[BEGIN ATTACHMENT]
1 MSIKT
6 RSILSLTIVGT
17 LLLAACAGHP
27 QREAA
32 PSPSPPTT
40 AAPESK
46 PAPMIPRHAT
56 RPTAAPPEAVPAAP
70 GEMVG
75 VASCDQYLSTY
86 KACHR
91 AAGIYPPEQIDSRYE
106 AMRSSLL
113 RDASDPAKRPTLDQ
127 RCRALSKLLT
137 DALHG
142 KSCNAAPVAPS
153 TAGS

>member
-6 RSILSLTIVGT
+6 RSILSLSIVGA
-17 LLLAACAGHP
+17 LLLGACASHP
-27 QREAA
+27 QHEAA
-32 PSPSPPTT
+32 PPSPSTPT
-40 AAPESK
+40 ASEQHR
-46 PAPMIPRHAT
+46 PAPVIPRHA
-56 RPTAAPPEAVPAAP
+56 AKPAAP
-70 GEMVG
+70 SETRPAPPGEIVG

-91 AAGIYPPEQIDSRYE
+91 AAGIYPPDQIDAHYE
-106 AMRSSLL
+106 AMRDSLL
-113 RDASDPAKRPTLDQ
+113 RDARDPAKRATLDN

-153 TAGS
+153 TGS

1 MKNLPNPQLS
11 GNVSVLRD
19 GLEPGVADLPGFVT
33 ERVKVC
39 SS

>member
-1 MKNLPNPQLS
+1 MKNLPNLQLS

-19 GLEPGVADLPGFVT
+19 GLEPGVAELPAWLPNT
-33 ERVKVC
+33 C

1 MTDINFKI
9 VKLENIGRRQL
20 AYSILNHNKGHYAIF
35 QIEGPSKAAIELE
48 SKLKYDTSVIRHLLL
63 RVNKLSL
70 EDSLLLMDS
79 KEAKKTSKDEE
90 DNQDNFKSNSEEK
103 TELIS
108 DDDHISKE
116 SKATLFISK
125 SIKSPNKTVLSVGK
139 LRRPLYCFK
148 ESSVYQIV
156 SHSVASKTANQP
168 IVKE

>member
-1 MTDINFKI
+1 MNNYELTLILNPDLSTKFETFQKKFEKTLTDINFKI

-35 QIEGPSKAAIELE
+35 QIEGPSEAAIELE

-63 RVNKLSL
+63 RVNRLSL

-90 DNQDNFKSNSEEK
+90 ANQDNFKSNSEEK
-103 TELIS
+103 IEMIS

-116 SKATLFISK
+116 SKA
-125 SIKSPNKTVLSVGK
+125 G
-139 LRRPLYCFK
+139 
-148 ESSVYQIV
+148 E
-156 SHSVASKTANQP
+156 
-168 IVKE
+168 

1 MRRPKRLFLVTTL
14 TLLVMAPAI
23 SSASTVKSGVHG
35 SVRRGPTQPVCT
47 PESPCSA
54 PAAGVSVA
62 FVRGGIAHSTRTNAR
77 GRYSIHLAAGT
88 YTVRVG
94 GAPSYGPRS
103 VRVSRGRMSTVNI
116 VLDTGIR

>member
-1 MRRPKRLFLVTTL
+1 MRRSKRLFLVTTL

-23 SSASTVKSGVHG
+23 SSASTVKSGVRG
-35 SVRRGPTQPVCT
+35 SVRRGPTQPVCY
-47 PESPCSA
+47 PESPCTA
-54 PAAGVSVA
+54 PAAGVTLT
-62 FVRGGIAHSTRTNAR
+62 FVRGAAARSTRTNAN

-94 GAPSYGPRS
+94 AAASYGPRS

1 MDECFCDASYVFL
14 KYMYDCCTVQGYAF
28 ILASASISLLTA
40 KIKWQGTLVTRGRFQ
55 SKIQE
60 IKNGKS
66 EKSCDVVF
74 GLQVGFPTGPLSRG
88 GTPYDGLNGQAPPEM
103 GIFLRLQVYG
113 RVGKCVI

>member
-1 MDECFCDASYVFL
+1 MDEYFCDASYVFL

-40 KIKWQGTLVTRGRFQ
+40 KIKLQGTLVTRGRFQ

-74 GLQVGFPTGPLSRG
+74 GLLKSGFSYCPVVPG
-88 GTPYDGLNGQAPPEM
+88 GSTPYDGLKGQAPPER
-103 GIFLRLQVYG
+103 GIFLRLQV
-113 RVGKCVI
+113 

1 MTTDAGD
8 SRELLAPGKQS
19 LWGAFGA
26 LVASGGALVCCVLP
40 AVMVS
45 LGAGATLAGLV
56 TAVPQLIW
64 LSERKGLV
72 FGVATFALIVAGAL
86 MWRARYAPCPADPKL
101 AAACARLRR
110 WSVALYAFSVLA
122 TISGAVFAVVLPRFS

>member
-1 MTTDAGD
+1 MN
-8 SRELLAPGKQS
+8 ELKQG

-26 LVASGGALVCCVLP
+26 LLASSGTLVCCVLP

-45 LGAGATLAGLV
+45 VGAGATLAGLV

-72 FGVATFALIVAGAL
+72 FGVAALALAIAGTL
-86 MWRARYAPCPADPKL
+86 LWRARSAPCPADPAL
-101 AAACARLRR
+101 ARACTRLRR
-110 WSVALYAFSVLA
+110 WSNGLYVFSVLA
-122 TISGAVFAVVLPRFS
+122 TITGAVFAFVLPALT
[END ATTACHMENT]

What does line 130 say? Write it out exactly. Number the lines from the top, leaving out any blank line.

74 GLQVGFPTGPLSRG